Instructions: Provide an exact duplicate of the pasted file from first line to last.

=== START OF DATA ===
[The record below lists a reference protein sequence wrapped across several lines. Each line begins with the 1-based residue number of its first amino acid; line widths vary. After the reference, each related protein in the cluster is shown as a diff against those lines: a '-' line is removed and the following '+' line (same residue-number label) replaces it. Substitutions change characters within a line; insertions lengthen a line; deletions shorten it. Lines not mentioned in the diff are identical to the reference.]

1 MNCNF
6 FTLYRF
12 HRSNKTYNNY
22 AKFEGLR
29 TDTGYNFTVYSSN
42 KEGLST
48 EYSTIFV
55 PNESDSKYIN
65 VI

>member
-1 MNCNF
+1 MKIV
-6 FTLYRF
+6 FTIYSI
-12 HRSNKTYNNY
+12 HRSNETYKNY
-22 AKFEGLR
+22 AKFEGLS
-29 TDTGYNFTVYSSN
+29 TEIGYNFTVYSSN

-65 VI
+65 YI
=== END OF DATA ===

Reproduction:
[The record below lists a reference protein sequence wrapped across several lines. Each line begins with the 1-based residue number of its first amino acid; line widths vary. After the reference, each related protein in the cluster is shown as a diff against those lines: a '-' line is removed and the following '+' line (same residue-number label) replaces it. Substitutions change characters within a line; insertions lengthen a line; deletions shorten it. Lines not mentioned in the diff are identical to the reference.]

1 MNCNF
6 FTLYRF
12 HRSNKTYNNY
22 AKFEGLR
29 TDTGYNFTVYSSN
42 KEGLST
48 EYSTIFV
55 PNESDSKYIN
65 VI

>member
-1 MNCNF
+1 MKIV
-6 FTLYRF
+6 FTIYSI
-12 HRSNKTYNNY
+12 HRSNETYKNY
-22 AKFEGLR
+22 AKFEGLS
-29 TDTGYNFTVYSSN
+29 TEIGYNFTVYSSN

-65 VI
+65 YI